Sad news – the wonderful pagan – spiritual - philosophical podcast ‘Deo’s Shadow’ is coming to an end. For those of you who don’t know Deo’s Shadow, I would highly recommend it.
Deo and Mandy have moved from Paganism to Atheism and I wish them well, although I will miss the podcast greatly.
But it does raise the question of personal spiritual development – once we fall into a category/religious path, how easy is it to break away or change our views? Having been brought up as C of E, exploring new religions at school was very limited. Everything was labelled, everything fit nicely into a little box and everything was compared to Christianity. But do religious ‘labels’ really do us any good? There is so much in common between the world religions and most faiths evolve, to a certain extent, with the times. So when I describe myself as Pagan, what does that actually mean?
I had a long discussion with my boyfriend about religion recently. It was really interesting, not just the depth of philosophical thought that we reached, but also I became aware of how much I don’t fit into the ‘pagan/witch’ bracket and how much my personal beliefs have changed and developed since I turned to paganism when I was 14/15. Paganism, I feel, does allow for this kind of development. The existence of ‘solitaries’ who embrace their own paths allows a wide variety of beliefs and doesn’t restrict the individual’s personal beliefs, nor does it force them to ‘fit’ to a more widely held view/religion. A variety of published books (some more proscriptive than others, admittedly), online communities or 'real world' groups allow for the exchange of ideas necessary to reassess one’s beliefs.
Not that this makes paganism perfect. Often you are left floundering in a sea of uncertainty, with no one to help, no religious text to guide you (although this does ensure a level of independent thought and responsibility sometimes less evident in other religions). Labels can help you to define yourself and find your place in the world. But paganism’s label can also restrict development. So much is expected of a pagan. Either we fit with often ridiculous long-held superstitions and bigotry, or conversely, we are expected to enjoy a freedom of thought and action (and acceptance by the wider world) that often is unrealistic.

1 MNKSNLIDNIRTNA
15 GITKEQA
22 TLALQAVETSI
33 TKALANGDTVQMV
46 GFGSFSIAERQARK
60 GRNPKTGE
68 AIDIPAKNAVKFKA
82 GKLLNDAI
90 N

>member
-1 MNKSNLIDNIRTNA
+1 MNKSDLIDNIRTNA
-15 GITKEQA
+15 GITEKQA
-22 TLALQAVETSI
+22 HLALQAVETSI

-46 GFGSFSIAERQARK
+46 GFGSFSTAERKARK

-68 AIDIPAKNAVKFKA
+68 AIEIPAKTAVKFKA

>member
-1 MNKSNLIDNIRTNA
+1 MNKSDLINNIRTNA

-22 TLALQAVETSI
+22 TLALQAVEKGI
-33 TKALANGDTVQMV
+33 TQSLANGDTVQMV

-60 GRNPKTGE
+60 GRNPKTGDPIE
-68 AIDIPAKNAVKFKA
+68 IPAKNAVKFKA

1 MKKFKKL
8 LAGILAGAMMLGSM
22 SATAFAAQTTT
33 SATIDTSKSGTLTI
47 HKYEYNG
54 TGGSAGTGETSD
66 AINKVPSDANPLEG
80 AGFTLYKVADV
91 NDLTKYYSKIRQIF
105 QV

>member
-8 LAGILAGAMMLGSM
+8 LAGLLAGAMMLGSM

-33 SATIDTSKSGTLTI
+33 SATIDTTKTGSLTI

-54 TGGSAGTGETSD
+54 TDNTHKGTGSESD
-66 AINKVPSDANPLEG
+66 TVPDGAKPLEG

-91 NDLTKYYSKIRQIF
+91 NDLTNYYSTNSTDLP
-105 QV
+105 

This is still only a small beginning of a barely-formed thought in a very small brain (and still subject to change), but what do the rest of you think?
Update: I've just left the following comment on the Wild Hunt Blog on this topic (Part one here):
Personally I think that part of the problem is the labelling - putting people into boxes according to their label - and then expecting them to stay there! One of the things that appeals to me most about Paganism is its flexibility, that 'solitaries' follow their own path and therefore can change that path as and when they develop.
But perhaps I'm just a very naive Pagan! Certainly I've not spent much time in a wider pagan 'community' (or 'network') either online or in the real world, other than setting up a Pagan Society at University. Interestingly, my aim of the society was to allow pagans to meet and exhange ideas, thus having their own views/beliefs challenged with a view to encouraging development. However it quickly became more 'boxy' than I had hoped and I felt that it was preventing the open discussion that I'd hoped for. If this is what Paganism is becoming, then I'm not suprised that Deo and Mandy are looking for a more open 'label' in which to continue their development! Good luck to them.
Update 2: Well I haven't posted the comment above onto the Wild Hunt yet, because it wont let me. Grr. I'll just have to try again later or tomorrow.